College of Psychiatric and Neurologic Pharmacists

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College of Psychiatric and Neurologic Pharmacists
College of Psychiatric and Neurologic Pharmacists Logo.jpg
AbbreviationCPNP
MottoWorking toward a world where every individual with a psychiatric or neurologic disorder has a care team that includes a psychiatric and neurologic pharmacist accountable for optimal medication therapy.
PredecessorConference of Psychiatric and Neurologic Pharmacists
FormationMarch 24, 1998
TypeProfessional Association
HeadquartersLincoln, NE
Region
United States
FieldsPharmacy
Membership (2016)
2057[1]
Websitehttps://cpnp.org/

The College of Psychiatric and Neurologic Pharmacists (CPNP) is a professional organization representing pharmacists and other healthcare professionals in the specialty areas of psychiatric and neurologic pharmacy practice within the United States.[2] It is the only such organization representing the interests of neuropsychiatric pharmacists in the United States. In an effort to help connect patients with psychiatric pharmacists, CPNP maintains "The Mental Health Pharmacy Directory," an online search engine that includes more than 850 mental health pharmacies.[3][4] As of December 2015, CPNP is a member of the Coalition on Psychiatric Emergencies (COPE) and is the only professional pharmacy organization represented on the coalition.[5][6] In January 2017, CPNP was elected to membership status on the Joint Commission of Pharmacy Practitioners (JCPP).[7][8] CPNP is the only Board of Pharmacy Specialties accredited provider of BCPP (Board Certified Psychiatric Pharmacist) recertification products.[9]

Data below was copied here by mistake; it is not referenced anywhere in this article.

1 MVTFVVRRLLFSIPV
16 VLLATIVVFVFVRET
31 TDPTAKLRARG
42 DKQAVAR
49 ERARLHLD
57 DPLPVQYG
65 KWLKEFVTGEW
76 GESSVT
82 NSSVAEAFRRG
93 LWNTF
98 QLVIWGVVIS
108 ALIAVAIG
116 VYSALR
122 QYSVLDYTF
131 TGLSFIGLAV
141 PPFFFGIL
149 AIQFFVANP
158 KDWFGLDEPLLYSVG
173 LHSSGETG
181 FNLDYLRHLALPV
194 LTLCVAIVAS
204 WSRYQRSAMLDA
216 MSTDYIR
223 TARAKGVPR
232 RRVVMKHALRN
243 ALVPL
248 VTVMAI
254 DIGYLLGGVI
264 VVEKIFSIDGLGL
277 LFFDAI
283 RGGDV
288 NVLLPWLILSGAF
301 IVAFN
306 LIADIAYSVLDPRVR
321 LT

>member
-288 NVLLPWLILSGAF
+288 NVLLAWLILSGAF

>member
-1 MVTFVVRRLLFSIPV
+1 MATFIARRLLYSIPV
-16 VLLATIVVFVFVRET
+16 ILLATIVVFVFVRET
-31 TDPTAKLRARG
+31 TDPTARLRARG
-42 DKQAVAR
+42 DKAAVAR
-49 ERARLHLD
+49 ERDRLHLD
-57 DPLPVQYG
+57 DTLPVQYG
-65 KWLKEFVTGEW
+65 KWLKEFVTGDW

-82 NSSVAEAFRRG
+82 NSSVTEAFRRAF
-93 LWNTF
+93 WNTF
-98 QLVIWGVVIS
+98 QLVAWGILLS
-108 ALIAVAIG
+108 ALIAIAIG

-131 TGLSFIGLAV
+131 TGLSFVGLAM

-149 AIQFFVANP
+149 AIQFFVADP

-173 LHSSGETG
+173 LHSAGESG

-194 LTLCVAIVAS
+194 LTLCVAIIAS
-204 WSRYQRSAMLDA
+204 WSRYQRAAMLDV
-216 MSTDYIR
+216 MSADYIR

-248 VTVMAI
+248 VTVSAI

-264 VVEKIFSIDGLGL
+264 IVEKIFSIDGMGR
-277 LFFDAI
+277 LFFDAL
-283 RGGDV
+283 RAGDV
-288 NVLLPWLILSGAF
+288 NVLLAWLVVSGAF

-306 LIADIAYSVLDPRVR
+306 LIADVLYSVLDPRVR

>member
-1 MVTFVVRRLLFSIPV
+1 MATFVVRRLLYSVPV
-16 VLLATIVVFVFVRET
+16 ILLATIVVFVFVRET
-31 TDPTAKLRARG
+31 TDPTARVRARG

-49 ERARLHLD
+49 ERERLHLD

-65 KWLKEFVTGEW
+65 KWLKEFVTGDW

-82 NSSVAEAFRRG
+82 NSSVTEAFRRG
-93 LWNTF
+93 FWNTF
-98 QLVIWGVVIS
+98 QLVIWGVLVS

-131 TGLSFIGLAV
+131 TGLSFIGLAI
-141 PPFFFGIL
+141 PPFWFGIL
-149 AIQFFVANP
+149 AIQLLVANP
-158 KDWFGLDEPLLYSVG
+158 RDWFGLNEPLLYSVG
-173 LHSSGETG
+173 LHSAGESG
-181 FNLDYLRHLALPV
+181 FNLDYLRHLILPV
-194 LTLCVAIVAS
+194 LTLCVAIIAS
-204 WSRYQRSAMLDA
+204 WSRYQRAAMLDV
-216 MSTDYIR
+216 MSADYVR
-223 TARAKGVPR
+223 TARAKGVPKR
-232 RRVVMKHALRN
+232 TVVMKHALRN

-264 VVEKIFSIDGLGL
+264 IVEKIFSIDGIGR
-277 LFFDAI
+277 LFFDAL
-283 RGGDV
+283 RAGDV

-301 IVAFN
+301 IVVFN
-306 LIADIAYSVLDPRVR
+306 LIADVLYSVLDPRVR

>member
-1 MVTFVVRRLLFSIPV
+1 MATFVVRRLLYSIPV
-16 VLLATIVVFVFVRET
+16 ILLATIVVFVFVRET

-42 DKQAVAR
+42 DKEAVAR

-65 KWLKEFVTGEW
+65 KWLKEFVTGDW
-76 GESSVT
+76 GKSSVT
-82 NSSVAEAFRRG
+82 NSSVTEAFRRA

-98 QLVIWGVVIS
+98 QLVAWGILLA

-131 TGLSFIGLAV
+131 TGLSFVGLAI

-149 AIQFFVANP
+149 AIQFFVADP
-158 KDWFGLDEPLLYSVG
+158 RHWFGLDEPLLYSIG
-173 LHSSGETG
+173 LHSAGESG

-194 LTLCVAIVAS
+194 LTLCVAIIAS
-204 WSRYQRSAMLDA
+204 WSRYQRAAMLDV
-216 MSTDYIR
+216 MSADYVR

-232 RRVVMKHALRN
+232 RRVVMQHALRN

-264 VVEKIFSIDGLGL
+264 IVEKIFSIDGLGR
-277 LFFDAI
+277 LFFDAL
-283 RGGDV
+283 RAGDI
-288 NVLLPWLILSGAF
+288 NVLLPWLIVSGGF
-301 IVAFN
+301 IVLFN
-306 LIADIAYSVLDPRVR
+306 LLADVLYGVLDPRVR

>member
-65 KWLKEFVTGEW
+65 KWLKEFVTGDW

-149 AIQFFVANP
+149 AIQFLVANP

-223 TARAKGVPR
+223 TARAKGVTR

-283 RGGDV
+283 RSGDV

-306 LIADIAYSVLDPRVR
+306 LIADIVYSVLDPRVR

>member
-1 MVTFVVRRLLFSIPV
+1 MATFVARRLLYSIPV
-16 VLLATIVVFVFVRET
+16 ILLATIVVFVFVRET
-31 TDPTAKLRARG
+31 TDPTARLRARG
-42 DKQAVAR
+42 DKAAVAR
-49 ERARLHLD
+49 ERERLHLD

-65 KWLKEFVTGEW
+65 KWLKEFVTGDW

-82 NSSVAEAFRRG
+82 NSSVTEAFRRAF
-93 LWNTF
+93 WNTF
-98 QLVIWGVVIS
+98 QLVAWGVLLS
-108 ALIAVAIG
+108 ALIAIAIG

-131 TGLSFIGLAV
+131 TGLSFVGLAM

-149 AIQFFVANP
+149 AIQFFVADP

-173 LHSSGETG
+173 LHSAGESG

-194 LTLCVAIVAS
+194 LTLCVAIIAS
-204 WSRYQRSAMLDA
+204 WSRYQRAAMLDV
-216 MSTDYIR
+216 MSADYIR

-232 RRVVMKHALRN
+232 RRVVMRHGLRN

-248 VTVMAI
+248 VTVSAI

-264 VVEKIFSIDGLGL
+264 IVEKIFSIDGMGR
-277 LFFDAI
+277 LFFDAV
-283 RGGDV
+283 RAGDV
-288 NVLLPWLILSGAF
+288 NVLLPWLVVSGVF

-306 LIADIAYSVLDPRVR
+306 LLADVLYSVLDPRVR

History[edit]